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Authors:Sigrid Lien: Department of Linguistic, Literary and Aesthetic Studies, University of Bergen, Norway
Hilde Nielssen: Department of Linguistic, Literary and Aesthetic Studies, University of Bergen, Norway
Publication title:Conventional Ethnographic Display or Subversive Aesthetics? Historical Narratives of the Sami Museum, RiddoDuottarMuseat-Sámiid Vuorká-Dávvirat (RDM-SVD) in Karasjok, Norway
Conference:Great Narratives of the Past Traditions and Revisions in National Museums: Conference Proceedings from EuNaMus, European National Museums: Identity Politics, the Uses of the Past and the European Citizen, Paris 28 June – 1 July & 25–26 November 2011
Publication type: Abstract and Fulltext
Issue:078
Article No.:037
Abstract:The question of how and where Sámi culture is best represented is a debated issue in Norway. However, politically the problem has been “solved” through the establishment of Sámi museums, run by Sámi people and administered by the Sámi Assembly. The first Sámi museum in Norway was RiddoDuottarMuseat-Sámiid Vuorká-Dávvirat (RDM-SVD) in Karasjok. Sámi museums have, however, been subjected to considerable criticism. They have been accused for propagating ethnic reification and presenting a stereotypical and static image of Sámi culture and identity. The exhibitions are seen as replicas of conventional ethnographic displays, tending to represent Sámi culture as belonging to a traditional, pre-modern past, due to a lack of chronological narration and historical anchoring. Based on fieldwork at the RDM-SVD, this article presents an analysis of the exhibition practices that challenges such earlier readings. We argue that far from replicating the exhibition language of dominant western ethnography, the exhibitions can be seen as an effort to undermine the conceptions of time and history of the dominant society. Based on a study of the museum display as a total experience, our alternative reading suggests that the museum, by evoking a mythical landscape through aesthetic means, inscribes itself into a Sámi conception of time and space – a Sámi understanding of reality. Thus, we also address the debate concerning museums in non-western spaces, and the question of recognizing indigenous curatorial practices. Not least the art section leaves an impression of a museum space less marked by closure than earlier readings suggest. Here the museum opens up for articulations with the wider world, as Sámi contemporary art not only speaks from a position of a particular locality; it also communicates with the international art scene and incorporates visions and perspectives from a global or multiple world.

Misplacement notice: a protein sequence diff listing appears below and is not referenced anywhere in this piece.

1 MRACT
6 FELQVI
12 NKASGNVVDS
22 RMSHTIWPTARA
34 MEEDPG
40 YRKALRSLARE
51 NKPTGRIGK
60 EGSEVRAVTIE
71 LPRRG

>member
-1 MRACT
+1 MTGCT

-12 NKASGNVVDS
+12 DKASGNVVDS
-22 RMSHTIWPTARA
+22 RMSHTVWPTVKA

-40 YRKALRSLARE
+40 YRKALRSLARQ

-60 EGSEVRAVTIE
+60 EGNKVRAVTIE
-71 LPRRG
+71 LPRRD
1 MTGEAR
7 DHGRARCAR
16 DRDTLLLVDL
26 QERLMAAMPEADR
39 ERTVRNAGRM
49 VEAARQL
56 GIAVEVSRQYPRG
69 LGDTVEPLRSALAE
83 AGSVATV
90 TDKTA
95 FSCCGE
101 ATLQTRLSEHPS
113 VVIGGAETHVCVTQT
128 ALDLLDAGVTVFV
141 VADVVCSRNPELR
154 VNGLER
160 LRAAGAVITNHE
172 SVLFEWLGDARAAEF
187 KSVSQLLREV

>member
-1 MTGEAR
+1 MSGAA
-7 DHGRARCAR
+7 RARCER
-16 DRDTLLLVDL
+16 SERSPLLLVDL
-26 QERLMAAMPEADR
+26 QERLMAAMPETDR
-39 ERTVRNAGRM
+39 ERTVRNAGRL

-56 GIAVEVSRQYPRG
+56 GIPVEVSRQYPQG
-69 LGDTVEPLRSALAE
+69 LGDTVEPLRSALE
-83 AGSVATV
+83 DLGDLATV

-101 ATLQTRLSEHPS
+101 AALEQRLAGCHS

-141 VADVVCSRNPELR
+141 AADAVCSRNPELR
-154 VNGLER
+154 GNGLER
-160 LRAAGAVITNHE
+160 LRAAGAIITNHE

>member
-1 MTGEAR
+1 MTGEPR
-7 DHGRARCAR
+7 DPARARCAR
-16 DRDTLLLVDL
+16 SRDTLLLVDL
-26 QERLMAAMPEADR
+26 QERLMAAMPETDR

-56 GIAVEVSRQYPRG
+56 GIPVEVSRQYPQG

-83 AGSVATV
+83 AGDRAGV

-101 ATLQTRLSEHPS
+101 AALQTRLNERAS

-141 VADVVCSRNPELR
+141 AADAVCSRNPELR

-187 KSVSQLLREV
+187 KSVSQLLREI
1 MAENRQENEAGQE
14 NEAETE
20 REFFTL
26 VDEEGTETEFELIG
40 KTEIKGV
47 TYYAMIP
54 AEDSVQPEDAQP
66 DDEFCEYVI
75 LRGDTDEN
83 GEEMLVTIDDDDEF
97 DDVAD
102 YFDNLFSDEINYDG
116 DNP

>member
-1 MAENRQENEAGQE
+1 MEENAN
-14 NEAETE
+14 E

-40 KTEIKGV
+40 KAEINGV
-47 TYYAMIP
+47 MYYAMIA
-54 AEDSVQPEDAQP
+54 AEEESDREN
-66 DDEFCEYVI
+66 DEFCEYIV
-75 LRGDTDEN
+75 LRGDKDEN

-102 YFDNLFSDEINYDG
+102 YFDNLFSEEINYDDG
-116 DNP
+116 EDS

Language:English
Year:2012
No. of pages:17
Pages:599-616
Series:Linköping Electronic Conference Proceedings
ISSN (print):1650-3686
ISSN (online):1650-3740
File:http://www.ep.liu.se/ecp/078/037/ecp12078037.pdf
Available:2012-10-30
Publisher:Linköping University Electronic Press, Linköpings universitet

REFERENCE TO THIS PAGE
Sigrid Lien, Hilde Nielssen (2012). Conventional Ethnographic Display or Subversive Aesthetics? Historical Narratives of the Sami Museum, RiddoDuottarMuseat-Sámiid Vuorká-Dávvirat (RDM-SVD) in Karasjok, Norway, Great Narratives of the Past Traditions and Revisions in National Museums: Conference Proceedings from EuNaMus, European National Museums: Identity Politics, the Uses of the Past and the European Citizen, Paris 28 June – 1 July & 25–26 November 2011 http://www.ep.liu.se/ecp_article/index.en.aspx?issue=078;article=037 (accessed 4/24/2014)